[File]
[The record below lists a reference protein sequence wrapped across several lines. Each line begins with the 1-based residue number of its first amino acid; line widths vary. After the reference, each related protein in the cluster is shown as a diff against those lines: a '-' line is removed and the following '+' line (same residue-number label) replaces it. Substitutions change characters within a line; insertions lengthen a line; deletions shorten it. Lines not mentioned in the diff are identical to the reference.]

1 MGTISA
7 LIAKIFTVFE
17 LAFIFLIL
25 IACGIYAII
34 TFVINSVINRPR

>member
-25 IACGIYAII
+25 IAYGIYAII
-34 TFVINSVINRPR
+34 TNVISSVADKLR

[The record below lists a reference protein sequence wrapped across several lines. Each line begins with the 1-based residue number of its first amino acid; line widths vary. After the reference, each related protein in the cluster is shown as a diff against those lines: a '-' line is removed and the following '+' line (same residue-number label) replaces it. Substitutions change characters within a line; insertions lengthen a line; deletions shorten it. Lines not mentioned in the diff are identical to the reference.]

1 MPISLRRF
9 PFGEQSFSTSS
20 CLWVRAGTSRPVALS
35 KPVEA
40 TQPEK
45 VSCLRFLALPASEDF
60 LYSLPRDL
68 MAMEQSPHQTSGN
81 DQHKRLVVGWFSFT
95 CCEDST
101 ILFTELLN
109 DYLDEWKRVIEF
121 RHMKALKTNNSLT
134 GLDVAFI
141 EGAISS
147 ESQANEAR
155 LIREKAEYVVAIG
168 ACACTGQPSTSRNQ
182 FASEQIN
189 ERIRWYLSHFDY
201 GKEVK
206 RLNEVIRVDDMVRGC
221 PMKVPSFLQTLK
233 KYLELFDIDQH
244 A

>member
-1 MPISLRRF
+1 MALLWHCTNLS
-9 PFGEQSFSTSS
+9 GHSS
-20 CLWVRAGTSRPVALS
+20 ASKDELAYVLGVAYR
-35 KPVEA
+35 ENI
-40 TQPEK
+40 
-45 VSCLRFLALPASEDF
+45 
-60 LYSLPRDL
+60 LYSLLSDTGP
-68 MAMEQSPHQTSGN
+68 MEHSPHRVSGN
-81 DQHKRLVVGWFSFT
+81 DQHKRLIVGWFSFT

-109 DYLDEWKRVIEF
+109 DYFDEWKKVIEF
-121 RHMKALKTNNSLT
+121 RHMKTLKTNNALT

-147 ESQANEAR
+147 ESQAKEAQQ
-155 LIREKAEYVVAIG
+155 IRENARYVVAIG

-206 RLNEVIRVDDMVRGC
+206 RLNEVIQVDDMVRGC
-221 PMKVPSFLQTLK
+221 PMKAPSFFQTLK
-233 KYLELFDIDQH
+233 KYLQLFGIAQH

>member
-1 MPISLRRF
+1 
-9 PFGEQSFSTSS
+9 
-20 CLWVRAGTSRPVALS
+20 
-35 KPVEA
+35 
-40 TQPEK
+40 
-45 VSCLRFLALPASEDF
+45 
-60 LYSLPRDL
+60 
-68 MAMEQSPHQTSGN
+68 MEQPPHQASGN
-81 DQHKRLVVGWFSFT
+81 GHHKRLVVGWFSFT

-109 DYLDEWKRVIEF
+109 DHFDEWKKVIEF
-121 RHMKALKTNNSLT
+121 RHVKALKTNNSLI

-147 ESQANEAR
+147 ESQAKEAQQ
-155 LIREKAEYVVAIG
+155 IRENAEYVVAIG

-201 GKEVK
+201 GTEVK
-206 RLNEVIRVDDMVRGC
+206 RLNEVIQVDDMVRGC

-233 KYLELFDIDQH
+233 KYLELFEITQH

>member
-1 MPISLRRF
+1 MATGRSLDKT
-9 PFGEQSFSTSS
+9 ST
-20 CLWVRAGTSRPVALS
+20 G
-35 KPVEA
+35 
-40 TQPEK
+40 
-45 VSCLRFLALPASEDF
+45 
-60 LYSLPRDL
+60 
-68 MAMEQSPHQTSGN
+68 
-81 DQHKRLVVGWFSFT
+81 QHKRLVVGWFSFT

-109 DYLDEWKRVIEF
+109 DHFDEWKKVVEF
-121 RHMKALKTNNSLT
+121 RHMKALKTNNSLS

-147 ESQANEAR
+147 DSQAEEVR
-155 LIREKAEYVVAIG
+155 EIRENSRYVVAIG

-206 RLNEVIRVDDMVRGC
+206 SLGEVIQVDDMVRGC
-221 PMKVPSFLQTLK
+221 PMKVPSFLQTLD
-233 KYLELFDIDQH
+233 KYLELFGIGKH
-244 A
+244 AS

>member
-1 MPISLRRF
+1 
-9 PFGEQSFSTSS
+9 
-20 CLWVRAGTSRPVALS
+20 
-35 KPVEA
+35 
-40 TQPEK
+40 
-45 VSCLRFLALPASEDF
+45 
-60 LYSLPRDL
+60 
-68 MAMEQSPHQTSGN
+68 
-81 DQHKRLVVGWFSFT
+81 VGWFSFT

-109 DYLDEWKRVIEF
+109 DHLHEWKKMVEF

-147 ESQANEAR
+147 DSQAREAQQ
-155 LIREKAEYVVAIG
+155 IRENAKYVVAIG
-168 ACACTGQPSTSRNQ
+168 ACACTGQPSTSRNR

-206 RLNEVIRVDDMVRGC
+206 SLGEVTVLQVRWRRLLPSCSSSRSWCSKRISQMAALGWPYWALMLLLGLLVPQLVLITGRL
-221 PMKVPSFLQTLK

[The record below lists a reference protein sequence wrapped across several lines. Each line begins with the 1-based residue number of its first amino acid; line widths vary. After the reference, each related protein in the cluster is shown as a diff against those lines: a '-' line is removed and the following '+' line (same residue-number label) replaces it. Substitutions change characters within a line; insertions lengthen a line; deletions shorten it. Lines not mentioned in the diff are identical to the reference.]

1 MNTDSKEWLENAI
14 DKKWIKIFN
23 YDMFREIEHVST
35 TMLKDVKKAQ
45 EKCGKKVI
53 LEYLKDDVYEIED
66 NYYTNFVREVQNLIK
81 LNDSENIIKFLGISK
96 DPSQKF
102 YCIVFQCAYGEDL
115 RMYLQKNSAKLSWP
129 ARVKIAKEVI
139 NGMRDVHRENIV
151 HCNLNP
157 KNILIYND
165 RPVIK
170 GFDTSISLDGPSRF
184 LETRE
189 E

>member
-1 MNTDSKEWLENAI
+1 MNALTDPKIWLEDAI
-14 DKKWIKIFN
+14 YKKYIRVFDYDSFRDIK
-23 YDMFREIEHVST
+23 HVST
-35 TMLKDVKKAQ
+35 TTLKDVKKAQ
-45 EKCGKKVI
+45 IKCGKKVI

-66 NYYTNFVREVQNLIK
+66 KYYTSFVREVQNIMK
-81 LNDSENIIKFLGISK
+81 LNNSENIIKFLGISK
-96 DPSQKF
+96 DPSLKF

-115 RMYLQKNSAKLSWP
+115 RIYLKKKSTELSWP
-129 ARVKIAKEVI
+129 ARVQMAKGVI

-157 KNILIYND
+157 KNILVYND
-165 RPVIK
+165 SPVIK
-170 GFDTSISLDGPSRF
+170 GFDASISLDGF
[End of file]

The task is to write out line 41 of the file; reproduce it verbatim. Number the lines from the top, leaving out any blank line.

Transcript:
-9 PFGEQSFSTSS